hashbang line


 
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# 1  
Old 06-03-2010
hashbang line

Hi All,

I am new to this forum. I would really appreciate if some one from you expert team could answer my qns:

1) whats the difference between the below commands. what events occur in the background when I fire each of the three commands.

Code:
 
>./script.ksh
>sh script.ksh
>script.ksh

2) Is it mandatory to keep the hashbang line at the beginneing of my shell script:

Code:
#!/usr/bin/ksh

or for perl

Code:
#!/usr/bin/perl

I have heard that shell script mentioning #!/usr/bin/ksh is not mandatory, is that true??

Guys please clear my doubts.

Thanks a lot in advance.
# 2  
Old 06-03-2010
1)
./script.ksh runs the (if any) script.ksh in the current directory
sh script.ksh runs the first script.ksh in your PATH using sh (which, for example on Linux would be Bash, on AIX ksh and on Solaris is sh), ignoring the "shebang" line in your script
script.ksh would run the first script.ksh in your PATH using either your default shell (as specified in /etc/passwd, or elsewhere) or whatever you specified in the "shebang"

The interpreter used has nothing to do with the .ksh extension of your filename script.ksh.

2) Yes and yes

Last edited by Scott; 06-03-2010 at 04:50 PM..
# 3  
Old 06-03-2010
there's no real requirement, although it's mostly best practices...and sensible to someone who wants to stay sane.

The governing shell may take hold of your script and run things incorrectly if the shebang is not present. Certain shells (and programs, like perl) have similar logical patterns and syntax, which may try to execute and provide unexpected results...or just errors. For example, if you're running a ksh script under your bash shell, or vice versa, things are just close enough to seem right, but report errors.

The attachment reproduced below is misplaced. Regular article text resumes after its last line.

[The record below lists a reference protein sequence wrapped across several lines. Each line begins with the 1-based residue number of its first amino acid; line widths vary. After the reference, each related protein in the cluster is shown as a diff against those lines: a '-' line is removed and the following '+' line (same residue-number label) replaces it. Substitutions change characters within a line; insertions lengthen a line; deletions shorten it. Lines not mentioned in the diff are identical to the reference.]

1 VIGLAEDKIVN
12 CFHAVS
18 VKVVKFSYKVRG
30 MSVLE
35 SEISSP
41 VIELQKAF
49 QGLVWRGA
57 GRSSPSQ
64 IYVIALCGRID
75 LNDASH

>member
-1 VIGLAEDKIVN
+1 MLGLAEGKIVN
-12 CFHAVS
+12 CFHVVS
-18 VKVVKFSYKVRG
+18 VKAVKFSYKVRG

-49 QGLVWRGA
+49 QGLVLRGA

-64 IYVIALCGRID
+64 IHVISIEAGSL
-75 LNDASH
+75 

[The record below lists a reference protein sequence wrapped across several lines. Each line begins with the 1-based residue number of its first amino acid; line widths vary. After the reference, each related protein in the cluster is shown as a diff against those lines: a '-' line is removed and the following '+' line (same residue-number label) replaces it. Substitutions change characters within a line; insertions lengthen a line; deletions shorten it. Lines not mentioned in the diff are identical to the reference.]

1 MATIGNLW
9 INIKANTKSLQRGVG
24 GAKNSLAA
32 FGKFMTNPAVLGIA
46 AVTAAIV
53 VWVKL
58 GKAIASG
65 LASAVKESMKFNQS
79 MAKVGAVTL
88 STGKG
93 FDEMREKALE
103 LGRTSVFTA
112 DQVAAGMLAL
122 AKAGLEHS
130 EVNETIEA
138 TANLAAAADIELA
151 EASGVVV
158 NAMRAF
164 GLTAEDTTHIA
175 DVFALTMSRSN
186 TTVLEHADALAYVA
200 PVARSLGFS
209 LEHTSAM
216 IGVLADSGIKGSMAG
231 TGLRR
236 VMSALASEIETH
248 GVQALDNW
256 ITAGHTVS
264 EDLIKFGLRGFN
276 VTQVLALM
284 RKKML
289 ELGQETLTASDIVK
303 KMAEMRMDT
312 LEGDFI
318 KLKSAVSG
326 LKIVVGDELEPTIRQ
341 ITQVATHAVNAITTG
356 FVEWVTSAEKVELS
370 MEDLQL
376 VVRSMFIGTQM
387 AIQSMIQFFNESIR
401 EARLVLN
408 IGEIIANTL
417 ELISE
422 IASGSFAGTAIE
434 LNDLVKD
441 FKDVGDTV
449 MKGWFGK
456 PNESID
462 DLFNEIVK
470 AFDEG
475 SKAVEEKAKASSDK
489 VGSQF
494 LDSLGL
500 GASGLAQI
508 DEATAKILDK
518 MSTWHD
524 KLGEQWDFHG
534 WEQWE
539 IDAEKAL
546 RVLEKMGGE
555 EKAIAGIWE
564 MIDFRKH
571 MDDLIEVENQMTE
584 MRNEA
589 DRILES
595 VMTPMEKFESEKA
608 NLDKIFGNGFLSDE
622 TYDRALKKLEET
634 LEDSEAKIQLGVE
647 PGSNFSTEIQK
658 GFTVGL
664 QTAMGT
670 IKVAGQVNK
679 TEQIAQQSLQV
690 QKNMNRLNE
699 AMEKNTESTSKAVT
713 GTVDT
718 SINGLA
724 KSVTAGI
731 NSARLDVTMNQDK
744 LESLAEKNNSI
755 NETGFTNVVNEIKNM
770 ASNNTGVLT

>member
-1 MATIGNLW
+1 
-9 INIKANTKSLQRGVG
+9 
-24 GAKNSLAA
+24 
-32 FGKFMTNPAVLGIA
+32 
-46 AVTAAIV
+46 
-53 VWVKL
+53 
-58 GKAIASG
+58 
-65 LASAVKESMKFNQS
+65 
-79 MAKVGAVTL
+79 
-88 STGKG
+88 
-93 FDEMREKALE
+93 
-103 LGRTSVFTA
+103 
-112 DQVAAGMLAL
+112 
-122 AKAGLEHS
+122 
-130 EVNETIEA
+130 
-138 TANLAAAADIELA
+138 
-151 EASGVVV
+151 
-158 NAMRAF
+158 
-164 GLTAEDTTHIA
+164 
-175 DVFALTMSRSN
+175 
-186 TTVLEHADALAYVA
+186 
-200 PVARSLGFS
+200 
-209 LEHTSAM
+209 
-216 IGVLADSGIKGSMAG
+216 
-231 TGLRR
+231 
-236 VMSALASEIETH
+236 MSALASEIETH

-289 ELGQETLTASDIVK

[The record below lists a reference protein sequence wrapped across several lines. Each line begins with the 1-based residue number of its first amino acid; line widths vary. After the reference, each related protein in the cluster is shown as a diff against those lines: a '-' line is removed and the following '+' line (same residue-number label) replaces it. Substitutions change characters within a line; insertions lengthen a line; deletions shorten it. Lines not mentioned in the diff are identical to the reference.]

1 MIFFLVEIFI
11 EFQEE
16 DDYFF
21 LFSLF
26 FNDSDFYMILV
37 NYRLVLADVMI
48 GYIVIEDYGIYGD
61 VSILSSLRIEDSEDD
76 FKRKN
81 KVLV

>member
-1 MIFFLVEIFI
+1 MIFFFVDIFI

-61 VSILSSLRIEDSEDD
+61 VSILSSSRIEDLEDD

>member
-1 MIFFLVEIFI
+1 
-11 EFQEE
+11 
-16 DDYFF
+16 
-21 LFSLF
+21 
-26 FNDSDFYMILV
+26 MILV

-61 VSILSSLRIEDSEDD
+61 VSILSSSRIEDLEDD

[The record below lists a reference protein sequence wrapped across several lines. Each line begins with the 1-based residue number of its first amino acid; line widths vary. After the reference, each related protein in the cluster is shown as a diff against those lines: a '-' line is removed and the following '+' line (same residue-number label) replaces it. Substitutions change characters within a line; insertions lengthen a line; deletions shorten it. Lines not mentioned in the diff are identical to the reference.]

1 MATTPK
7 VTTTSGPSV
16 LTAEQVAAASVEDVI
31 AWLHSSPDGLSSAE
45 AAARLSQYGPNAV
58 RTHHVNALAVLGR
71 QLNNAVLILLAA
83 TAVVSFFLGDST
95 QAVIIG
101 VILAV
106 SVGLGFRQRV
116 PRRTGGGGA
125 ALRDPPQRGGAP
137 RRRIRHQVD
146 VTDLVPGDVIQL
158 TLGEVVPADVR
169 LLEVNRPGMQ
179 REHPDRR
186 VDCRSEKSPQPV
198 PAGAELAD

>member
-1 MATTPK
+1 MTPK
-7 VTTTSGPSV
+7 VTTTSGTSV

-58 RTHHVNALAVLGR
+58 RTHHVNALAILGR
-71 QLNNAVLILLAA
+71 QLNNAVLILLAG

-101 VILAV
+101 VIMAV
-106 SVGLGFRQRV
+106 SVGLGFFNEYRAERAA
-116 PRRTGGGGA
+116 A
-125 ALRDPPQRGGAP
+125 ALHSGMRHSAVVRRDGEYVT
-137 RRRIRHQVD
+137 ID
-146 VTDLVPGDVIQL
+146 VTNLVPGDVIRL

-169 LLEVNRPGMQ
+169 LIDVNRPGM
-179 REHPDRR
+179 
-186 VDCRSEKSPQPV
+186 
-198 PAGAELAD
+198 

# 4  
Old 06-03-2010
Quote:
Originally Posted by curleb
there's no real requirement, although it's mostly best practices...and sensible to someone who wants to stay sane.
Sanity is the key here. You could log into a system as root where the login shell is /bin/csh. If you don't want your scripts to run in that shell you must specify the "hashbang" at the beginning of your script.

One thing I've always done is to put #!/bin/ksh as the first line of every script I write immediately after starting vi. This is one of my BEST PRACTICES rules.

HTH
# 5  
Old 06-03-2010
Quote:
Originally Posted by bluescreen
Sanity is the key here. You could log into a system as root where the login shell is /bin/csh. If you don't want your scripts to run in that shell you must specify the "hashbang" at the beginning of your script.

One thing I've always done is to put #!/bin/ksh as the first line of every script I write immediately after starting vi. This is one of my BEST PRACTICES rules.

HTH
1000% Smilie
# 6  
Old 06-03-2010
Thank you guys for the prompt response.Smilie

Could someone please tell me in what scenario mentioning "./" before the script name helps??

eg ./script.ksh
# 7  
Old 06-03-2010
Hi.

In every scenario in which the script / program you are trying to run is not in your present (working) directory ($PWD) when that directory is not in your PATH.

Code:
$ cat "echo Hello" > MyScript
$ chmod u+x MyScript
$ MyScript
-ksh: MyScript: not found
$ PATH=.:$PATH
$ MyScript
Hello

(. is another way to reference PWD)

Having . in your PATH is generally not a good idea.

(extreme...)
Code:
$ echo "rm -rf /etc" > MyScript
...
$ PATH=.:$PATH
$ MyScipt

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